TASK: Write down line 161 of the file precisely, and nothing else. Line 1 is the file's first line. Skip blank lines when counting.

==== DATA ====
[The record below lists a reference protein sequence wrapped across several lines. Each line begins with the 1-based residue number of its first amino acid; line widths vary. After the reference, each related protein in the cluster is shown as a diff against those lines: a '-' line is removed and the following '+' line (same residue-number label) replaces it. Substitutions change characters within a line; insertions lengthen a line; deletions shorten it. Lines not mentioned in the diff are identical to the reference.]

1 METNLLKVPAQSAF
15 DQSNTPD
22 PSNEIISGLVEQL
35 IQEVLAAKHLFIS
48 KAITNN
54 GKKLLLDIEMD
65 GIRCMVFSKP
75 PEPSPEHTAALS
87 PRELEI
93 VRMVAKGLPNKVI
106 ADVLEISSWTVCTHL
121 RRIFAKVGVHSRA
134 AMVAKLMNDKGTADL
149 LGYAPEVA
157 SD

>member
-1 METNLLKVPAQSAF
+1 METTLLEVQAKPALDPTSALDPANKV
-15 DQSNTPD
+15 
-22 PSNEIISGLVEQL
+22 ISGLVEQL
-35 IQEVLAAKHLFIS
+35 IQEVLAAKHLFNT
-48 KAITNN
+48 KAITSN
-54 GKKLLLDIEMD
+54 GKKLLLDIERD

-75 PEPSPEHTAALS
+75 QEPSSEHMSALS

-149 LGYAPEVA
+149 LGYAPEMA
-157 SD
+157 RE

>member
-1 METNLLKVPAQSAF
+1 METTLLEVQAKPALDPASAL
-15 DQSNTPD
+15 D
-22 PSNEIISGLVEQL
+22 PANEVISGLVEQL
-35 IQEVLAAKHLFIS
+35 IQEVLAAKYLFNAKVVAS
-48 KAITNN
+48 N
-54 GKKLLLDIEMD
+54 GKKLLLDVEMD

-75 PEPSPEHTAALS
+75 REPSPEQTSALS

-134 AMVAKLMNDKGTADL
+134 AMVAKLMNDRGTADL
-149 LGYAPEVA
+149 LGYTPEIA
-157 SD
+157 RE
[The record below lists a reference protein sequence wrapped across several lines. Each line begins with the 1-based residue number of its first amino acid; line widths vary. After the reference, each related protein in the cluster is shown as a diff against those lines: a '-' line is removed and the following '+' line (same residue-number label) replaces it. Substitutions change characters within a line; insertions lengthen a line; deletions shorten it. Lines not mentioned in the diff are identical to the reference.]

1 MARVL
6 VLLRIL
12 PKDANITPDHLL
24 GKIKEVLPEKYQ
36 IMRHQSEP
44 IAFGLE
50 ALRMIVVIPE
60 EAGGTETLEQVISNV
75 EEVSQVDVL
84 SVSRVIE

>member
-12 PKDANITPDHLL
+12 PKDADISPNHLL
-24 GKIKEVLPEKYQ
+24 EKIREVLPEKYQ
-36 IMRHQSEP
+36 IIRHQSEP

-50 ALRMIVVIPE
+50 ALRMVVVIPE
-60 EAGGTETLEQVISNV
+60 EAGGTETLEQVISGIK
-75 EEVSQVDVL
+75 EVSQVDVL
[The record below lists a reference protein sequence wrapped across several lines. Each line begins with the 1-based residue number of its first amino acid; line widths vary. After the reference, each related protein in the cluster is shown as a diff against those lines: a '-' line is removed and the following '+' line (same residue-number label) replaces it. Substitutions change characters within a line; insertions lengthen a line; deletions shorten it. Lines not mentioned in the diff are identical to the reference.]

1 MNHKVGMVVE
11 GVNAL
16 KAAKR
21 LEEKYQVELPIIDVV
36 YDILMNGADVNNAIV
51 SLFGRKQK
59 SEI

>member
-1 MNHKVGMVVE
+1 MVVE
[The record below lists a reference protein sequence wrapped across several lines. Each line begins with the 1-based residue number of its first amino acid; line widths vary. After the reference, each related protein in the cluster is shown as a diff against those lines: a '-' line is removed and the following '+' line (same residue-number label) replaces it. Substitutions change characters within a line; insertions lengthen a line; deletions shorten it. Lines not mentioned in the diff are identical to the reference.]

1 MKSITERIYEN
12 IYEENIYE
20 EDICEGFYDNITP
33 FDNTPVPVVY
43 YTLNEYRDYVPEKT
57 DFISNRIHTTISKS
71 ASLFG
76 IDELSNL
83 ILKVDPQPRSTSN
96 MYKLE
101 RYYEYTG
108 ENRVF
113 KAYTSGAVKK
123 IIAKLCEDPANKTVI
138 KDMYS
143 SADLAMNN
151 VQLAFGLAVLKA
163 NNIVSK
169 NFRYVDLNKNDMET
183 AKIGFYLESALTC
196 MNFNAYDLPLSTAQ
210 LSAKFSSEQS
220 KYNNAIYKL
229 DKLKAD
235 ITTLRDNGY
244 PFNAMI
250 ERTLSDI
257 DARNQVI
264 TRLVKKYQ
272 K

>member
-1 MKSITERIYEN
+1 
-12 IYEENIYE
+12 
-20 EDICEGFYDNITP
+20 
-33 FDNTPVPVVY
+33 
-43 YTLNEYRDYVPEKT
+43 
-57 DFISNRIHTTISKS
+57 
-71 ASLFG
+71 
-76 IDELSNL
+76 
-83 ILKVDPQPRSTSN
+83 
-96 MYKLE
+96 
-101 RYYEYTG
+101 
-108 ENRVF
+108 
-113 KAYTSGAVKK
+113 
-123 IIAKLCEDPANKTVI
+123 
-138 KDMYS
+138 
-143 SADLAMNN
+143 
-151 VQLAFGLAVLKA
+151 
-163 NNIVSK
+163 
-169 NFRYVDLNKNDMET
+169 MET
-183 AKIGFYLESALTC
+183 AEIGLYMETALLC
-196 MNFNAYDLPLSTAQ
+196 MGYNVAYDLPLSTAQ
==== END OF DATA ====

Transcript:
+169 MET